National Treasure: Book of Secrets Movie Review
By Prairie Miller
Combining urban legends, conspiracy theories, black market antiquity dealers, time travel and revisiting when not re-writing the past, this National Treasure sequel finds Nicolas Cage getting in touch with his inner superhero historian to embark on a new global adventure that presumably separates fact from fiction. With his character's breakout fame after previously unraveling the mystery of the Templar Knights during his last outing, Cage's DC itinerant, self-described 'treasure protector' Ben Gates feels ready for any challenge that may come his way, but is currently having an exceedingly bad day.
It seems that the secret long-lost pages ripped from the diary of Abraham Lincoln assassin, John Wilkes Booth and found on his corpse, are a secret no more. And egghead worry wart Gates is wringing his hands over the implication in those tattered pages, that his possibly bad news ancestor Thomas Gates, may very well have been a Wilkes Booth co-conspirator.
The scholarly party animal sleuth that he is, Gates lines up a bunch of brainy helpers for company. Including a couple of ex's, among them his former honey archivist Abigail (Diane Kruger) who's currently shacking up with a geeky White House curator, and his cranky ancient Native American linguist Mom (Helen Mirren), who has been estranged from veteran treasure hunter Dad (Jon Voight) for 32 years, and it's got something to do with tequila and bad parenting. Harvey Keitel looks mostly bored while doing desk duty as the resident authority figure and voice of reason among all these stressed out adventurers. Meanwhile, Ed Harris as the film's designated baddie, repeatedly runs interference on the intrepid egghead alliance, thereby extending the interminable running time of this goofy, annoyingly convoluted treasure hunt to over two hours.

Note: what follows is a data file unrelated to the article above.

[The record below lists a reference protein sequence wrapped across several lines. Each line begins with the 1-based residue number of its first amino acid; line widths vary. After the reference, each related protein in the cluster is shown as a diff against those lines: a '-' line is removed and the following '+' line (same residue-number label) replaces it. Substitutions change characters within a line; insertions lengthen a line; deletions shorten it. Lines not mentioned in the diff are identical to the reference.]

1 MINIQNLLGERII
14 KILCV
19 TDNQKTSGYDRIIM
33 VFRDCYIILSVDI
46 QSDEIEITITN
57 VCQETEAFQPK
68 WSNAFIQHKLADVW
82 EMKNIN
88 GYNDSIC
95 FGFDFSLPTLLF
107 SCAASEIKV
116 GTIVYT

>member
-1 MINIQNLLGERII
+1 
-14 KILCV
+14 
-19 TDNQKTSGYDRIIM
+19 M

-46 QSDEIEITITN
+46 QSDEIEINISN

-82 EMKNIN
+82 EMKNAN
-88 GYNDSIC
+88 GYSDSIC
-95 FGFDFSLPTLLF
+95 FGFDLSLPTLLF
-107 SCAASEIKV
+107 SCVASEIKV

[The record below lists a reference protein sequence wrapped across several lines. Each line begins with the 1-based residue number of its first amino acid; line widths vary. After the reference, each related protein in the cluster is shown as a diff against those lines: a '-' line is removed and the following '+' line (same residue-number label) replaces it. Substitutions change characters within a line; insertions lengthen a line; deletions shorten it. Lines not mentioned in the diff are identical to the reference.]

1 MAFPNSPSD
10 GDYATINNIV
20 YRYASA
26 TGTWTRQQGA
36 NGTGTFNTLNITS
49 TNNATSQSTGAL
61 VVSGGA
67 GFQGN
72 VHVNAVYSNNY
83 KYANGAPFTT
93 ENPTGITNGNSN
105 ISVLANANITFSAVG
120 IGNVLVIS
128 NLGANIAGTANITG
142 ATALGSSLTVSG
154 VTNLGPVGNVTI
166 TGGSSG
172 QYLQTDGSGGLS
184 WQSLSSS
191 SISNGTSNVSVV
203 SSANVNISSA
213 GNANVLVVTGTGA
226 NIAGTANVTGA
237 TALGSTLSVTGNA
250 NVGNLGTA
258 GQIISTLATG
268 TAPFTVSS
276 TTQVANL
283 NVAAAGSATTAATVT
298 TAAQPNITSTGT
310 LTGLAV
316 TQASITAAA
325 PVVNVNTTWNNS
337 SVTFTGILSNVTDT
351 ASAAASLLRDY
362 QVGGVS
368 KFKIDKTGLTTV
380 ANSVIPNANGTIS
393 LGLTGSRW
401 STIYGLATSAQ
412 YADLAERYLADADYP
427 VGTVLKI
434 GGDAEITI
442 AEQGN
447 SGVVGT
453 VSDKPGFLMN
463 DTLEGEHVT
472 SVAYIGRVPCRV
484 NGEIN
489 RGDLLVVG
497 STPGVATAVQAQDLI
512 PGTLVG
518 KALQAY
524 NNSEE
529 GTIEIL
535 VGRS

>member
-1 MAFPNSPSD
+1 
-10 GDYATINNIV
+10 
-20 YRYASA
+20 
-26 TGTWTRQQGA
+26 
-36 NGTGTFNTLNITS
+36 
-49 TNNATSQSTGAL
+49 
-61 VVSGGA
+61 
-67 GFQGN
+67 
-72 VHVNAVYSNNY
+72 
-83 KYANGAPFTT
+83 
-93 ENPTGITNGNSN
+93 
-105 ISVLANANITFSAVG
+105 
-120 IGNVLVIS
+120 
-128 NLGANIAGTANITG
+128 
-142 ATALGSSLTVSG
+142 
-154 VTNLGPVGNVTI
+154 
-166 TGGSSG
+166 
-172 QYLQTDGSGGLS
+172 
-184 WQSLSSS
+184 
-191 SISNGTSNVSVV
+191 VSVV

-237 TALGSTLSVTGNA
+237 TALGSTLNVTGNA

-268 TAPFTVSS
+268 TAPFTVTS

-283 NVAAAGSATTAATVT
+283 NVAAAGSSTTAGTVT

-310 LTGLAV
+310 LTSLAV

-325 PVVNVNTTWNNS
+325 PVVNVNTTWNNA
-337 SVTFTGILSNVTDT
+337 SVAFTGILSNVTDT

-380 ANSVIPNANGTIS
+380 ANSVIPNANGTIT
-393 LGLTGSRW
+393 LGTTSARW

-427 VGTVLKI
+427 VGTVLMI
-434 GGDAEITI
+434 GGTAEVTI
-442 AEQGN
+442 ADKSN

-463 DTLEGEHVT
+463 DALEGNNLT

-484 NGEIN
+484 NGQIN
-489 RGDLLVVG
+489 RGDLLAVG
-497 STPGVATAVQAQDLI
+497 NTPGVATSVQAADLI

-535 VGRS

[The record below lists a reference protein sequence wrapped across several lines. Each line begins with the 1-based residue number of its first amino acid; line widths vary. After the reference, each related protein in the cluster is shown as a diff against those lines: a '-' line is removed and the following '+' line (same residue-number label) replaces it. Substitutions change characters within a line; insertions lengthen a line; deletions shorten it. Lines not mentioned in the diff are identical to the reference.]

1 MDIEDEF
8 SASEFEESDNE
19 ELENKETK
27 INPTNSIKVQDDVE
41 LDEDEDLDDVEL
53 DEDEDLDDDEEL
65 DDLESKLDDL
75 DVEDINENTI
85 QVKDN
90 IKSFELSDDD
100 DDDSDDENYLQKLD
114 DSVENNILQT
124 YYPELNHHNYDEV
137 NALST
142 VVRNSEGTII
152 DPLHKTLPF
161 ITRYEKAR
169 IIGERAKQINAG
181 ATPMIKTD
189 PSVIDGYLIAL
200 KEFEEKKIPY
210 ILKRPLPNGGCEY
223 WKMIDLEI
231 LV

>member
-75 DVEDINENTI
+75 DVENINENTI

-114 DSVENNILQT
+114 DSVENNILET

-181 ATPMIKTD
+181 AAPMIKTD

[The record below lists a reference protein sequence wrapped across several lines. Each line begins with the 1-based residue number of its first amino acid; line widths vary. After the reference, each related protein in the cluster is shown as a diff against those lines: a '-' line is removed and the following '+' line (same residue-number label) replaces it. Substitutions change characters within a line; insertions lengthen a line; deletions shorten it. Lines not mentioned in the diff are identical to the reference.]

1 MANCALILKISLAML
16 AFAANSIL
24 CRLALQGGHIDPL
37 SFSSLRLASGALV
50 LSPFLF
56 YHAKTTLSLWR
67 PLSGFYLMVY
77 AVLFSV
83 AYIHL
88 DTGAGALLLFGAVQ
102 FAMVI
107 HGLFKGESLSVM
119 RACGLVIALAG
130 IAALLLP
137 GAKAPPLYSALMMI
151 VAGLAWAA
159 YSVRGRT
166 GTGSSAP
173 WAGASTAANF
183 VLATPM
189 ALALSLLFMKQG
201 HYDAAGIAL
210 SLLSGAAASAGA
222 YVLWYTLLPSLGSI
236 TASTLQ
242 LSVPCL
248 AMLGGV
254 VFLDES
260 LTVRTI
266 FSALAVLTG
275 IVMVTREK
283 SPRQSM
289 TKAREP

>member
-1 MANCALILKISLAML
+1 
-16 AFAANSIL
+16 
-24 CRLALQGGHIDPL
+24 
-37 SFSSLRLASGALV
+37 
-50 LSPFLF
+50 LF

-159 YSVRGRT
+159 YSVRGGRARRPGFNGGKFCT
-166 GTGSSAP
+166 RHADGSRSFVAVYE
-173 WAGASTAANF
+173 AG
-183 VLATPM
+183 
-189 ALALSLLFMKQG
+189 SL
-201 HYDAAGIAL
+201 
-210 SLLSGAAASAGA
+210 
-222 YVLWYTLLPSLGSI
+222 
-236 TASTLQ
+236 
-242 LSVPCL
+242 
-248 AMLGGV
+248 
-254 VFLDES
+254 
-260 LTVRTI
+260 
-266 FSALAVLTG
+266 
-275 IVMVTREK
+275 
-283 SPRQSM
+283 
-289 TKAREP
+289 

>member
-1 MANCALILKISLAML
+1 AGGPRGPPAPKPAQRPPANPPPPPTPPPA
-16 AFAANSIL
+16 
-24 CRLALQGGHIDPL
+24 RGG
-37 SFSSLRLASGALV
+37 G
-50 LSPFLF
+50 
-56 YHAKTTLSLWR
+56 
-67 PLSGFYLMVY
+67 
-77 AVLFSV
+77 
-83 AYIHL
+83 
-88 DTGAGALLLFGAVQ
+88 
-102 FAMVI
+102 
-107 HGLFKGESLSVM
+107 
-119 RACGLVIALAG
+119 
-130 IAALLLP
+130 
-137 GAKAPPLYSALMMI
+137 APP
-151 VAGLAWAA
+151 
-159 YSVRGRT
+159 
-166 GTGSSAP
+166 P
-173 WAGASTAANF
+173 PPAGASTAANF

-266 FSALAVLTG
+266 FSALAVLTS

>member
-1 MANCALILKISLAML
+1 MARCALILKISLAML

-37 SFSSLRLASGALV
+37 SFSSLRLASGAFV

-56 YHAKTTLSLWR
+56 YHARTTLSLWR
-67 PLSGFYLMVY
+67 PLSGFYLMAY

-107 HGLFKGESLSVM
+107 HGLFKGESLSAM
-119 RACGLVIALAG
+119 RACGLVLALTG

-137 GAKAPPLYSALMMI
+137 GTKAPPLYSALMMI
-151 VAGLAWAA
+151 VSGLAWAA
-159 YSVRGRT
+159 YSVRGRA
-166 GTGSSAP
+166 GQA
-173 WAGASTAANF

In the end, all of this riddle mulling and puzzle head-scratching addsup to three Statues of Liberty, two US presidents - one of them assassinated and the other kidnapped, - and the British conspiring with the Confederacy in the American Civil War. Oh, and Aztecs burrowing under Mount Rushmore, don't ask.
Though kids may go for this treachery lite, you know there's a problem right away when the characters are far more excited about this adventure and its outcome, than you are. It's also not very helpful to generate suspense, such as it is, when the lost and found treasure always winds up in the last place you happen to look. Too bad such a stellar combo cast had to get dumbed down for such inconsequential pandemonium.
Walt Disney Pictures
1 1/2 stars
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